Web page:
Now, you’re possibly asking: Why bring this up?

Oh, I don’t know. I guess it’s because candidate Donald Trump made such a show of a similarly awkward moment that befell Republican presidential primary opponent U.S. Sen. Marco Rubio, who in 2013 fumbled for a water bottle while delivering his party’s response to President Obama’s State of the Union speech.

Trump was merciless in his mocking of Sen. Rubio. He called it a “catastrophe.”

Trump has his own clumsy moment

For his part, Rubio had a clever and self-deprecating response, which he delivered via Twitter: Similar, but needs work on his form. Has to be done in one single motion & eyes should never leave the camera. But not bad for his 1st time.

Take notes, Mr. President. There might be someone out there who’ll use that moment against you.

This shouldn’t be funny, but it is

I shouldn’t be giggling when a head of state declares a death sentence on another head of state.

Except that the guy who’s issuing the death sentence is Kim Jong Un, the North Korean dictator/strongman/fruitcake. The object of his death sentence? None other than Donald John Trump Sr., the current president of the United States of America.

My goodness. I’ll be brief with this one.

Kim didn’t like being called “short and fat” in a tweet flashed around the world by Trump. Except that the president said he “wouldn’t” call Kim “short and fat.” Not ever. Oh, but wait. He did anyway!

Rodong Sinmun, the North Korea government-run newspaper, wrote in an editorial: “The worst crime for which he can never be pardoned is that he dared [to] malignantly hurt the dignity of the supreme leadership.”

As if Kim had any “dignity” that could possibly be “malignantly hurt.”

I don’t know, though, what could be worse. That Kim would issue this bogus “death sentence,” or that the president will be prompted to fire back an idiotic response.

Moore saga burying the bigger story

A part of me — maybe it’s a tiny part — wishes the Roy Moore story would go away.

I probably shouldn’t give a damn about Alabama’s U.S. Senate race, other than the fact that the Republican nominee for that race is being accused — apparently credibly — by women who accuse him of sexual misbehavior when they were underage girls.

I don’t want Moore to become the next senator from Alabama. Although this matter really is in the hands of Alabama voters, who need to come to grips with the notion that if they elect Moore they are sending an empty suit to represent them. Moore will be unable to do anything for them if the Senate GOP leadership has its way.

But the media are consumed by this story.

It’s masking another more important matter. While the media are focusing on the Moore story, the “Russia thing” is proceeding with all deliberate speed.

But in a way, this all might be a good thing. Special counsel Robert Mueller doesn’t strike me as a media hog. He is working under the cover of a media glare that is shining on someone else, who has nothing to do with his investigation into whether Donald Trump’s presidential campaign colluded with Russian hackers seeking to influence the outcome of the 2016 election.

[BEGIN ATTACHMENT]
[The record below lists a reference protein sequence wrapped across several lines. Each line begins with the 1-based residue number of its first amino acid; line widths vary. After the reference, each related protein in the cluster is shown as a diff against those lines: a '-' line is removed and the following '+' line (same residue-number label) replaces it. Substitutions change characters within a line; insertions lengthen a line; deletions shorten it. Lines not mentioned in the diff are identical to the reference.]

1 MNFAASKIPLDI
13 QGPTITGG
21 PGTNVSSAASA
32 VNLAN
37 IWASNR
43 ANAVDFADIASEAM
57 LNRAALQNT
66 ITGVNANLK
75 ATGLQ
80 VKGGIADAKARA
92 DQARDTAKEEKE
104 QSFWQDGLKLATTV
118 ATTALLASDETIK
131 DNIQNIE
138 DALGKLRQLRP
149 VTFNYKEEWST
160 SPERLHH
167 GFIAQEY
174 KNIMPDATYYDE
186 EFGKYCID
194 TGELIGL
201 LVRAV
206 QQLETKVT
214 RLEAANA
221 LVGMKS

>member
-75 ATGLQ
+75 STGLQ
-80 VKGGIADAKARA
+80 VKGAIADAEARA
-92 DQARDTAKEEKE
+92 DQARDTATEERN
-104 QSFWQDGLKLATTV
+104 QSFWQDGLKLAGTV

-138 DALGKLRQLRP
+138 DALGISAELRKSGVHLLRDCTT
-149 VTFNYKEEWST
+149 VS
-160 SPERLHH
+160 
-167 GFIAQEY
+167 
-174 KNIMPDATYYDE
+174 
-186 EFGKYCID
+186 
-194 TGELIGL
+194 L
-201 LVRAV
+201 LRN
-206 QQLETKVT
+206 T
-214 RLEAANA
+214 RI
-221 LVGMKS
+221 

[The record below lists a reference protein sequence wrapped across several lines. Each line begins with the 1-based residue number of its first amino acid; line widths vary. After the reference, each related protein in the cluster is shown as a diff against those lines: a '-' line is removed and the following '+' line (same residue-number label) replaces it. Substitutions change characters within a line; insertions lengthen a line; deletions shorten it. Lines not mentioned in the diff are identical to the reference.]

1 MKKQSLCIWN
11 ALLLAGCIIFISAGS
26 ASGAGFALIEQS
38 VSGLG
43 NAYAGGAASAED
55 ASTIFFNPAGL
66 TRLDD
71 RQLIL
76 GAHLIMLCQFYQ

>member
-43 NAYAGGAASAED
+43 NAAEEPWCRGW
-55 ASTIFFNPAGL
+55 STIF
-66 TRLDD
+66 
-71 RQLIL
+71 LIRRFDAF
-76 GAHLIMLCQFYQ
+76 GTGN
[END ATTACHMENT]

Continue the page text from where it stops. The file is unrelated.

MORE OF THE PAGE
So, now that I think about it, perhaps the media mania over Moore might be serving a greater good.

Senators concerned about POTUS and the nukes

More than 40 years ago, the U.S. Senate Foreign Relations Committee asked some tough questions about the president of the United States’ fitness to be in command of the nuclear launch codes.

President Richard Nixon was being swallowed up by the Watergate crisis. Questions arose about whether the president would do something foolish in a moment of intense political anguish.

Concerns arise once again

Flash forward. The Senate Foreign Relations Committee of today is now concerned, apparently, with the current president’s ability to handle this awesome responsibility. Senators didn’t come to any conclusions or seek any substantial change in the policy, but they got to air their concerns on the record about Donald John Trump.

As Politico reports: “We are concerned that the president of the United States is so unstable, is so volatile, has a decision-making process that is so quixotic that he might order a nuclear weapons strike that is wildly out of step with U.S. national security interests,” Sen. Chris Murphy (D-Conn.) said during a Foreign Relations Committee hearing that yielded few clear answers about checks on the commander in chief’s power. “Let’s just recognize the exceptional nature of this moment.”

Though Republicans were not as vocal about their concern, some did express worry that one person alone can make the decision to launch a nuclear war.

The president hasn’t yet demonstrated the complete understanding of command and control. He keeps popping off via Twitter, threatening North Korea with destruction.

And oh yes, the president has virtually sole authority to launch nuclear weapons. The policy was designed during the Cold War when the United States need a quick response in case the Soviet Union decided to launch missiles against us.

The Cold War is over, although the peril of a nuclear strike remains acute, given the enormous number of nuclear-armed nations around the world.

Which requires a U.S. president to be of sound temperament and judgment. The Senate panel today sought to explore those issues today as it relates to the current commander in chief.

Given the president’s behavior and the goofiness of his public pronouncements, senators have ample reason to wonder out loud about the commander in chief’s ability to keep us safe.